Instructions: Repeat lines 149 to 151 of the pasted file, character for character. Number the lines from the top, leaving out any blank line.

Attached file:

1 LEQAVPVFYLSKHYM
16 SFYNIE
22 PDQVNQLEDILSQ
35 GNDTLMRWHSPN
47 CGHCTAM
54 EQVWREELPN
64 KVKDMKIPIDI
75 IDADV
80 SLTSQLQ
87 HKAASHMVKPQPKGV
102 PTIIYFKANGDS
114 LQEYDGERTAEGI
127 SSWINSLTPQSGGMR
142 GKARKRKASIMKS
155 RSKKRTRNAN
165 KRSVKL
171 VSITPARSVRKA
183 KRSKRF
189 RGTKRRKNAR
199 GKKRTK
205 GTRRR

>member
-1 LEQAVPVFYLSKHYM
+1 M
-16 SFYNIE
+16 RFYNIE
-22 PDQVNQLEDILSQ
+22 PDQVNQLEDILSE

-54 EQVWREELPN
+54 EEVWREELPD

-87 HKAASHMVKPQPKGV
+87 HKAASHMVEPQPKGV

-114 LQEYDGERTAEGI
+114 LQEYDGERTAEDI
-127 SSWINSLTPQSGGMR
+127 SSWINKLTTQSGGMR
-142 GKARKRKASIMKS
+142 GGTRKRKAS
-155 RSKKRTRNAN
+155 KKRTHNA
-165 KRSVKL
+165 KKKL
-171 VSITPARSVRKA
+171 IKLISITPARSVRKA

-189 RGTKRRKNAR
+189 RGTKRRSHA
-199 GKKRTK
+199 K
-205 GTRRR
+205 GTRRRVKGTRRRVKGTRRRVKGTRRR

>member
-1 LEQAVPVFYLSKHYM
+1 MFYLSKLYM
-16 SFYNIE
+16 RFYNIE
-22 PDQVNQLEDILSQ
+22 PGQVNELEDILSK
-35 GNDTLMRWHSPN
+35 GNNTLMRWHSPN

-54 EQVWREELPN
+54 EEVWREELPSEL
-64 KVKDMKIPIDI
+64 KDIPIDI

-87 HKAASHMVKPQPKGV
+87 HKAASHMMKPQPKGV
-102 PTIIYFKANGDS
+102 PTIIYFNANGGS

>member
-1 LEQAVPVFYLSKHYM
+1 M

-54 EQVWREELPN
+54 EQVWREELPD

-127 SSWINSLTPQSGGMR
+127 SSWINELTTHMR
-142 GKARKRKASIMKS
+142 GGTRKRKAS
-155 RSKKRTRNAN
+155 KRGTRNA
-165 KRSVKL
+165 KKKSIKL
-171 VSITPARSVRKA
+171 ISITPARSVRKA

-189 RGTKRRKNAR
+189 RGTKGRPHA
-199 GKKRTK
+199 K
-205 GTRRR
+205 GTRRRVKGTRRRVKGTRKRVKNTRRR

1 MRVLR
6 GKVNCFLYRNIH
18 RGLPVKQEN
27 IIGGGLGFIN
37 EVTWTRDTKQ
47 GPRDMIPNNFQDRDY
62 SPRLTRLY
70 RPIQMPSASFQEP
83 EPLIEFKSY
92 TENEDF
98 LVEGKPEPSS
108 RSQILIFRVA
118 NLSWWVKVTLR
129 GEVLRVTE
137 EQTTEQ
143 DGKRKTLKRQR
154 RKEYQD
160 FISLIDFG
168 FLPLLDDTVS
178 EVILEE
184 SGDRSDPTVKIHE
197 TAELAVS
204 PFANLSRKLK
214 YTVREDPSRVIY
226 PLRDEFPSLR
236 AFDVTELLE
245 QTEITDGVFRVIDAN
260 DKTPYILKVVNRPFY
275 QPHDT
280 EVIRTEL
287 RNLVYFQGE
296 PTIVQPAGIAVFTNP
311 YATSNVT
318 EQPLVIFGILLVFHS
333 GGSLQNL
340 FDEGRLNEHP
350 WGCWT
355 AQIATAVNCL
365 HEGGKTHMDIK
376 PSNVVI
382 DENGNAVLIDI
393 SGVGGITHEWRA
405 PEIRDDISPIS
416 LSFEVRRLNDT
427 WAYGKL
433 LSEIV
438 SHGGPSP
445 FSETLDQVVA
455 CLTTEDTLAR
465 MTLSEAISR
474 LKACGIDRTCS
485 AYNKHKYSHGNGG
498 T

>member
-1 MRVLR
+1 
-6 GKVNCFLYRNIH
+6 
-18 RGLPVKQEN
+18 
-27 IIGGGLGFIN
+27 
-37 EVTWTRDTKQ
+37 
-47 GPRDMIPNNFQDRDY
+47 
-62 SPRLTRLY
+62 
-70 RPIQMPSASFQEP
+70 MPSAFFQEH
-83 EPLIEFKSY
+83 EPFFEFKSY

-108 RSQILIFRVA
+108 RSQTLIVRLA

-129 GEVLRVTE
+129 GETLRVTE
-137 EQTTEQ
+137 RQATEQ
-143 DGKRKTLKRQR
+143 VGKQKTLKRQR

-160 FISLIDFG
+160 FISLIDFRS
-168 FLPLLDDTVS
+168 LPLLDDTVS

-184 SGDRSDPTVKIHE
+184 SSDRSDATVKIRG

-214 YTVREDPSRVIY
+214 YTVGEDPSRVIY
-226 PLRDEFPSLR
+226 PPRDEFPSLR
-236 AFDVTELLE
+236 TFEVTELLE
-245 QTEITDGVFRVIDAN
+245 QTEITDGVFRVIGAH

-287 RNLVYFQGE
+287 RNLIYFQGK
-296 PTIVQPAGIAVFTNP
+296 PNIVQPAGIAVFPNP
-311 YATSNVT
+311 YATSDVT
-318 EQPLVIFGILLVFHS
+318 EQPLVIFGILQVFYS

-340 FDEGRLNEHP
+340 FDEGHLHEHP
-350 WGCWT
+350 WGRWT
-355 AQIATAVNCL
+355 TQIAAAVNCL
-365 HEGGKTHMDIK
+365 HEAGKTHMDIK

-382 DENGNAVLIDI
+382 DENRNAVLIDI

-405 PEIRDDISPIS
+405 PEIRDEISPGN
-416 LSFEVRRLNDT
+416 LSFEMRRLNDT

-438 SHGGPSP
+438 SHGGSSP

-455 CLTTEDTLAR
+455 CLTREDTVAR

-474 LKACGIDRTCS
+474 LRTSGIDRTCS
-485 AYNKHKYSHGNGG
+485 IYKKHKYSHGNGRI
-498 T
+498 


-27 IIGGGLGFIN
+27 
-37 EVTWTRDTKQ